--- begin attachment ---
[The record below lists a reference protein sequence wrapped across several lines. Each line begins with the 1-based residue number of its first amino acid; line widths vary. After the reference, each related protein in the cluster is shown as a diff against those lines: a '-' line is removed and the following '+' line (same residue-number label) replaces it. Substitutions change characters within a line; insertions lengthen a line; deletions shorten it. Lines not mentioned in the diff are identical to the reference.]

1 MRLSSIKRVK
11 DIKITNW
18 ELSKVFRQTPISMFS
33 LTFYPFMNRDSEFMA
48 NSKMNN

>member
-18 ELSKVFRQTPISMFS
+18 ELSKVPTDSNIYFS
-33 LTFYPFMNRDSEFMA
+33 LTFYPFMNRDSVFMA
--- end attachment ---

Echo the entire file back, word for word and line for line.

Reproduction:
[The record below lists a reference protein sequence wrapped across several lines. Each line begins with the 1-based residue number of its first amino acid; line widths vary. After the reference, each related protein in the cluster is shown as a diff against those lines: a '-' line is removed and the following '+' line (same residue-number label) replaces it. Substitutions change characters within a line; insertions lengthen a line; deletions shorten it. Lines not mentioned in the diff are identical to the reference.]

1 MRLSSIKRVK
11 DIKITNW
18 ELSKVFRQTPISMFS
33 LTFYPFMNRDSEFMA
48 NSKMNN

>member
-18 ELSKVFRQTPISMFS
+18 ELSKVPTDSNIYFS
-33 LTFYPFMNRDSEFMA
+33 LTFYPFMNRDSVFMA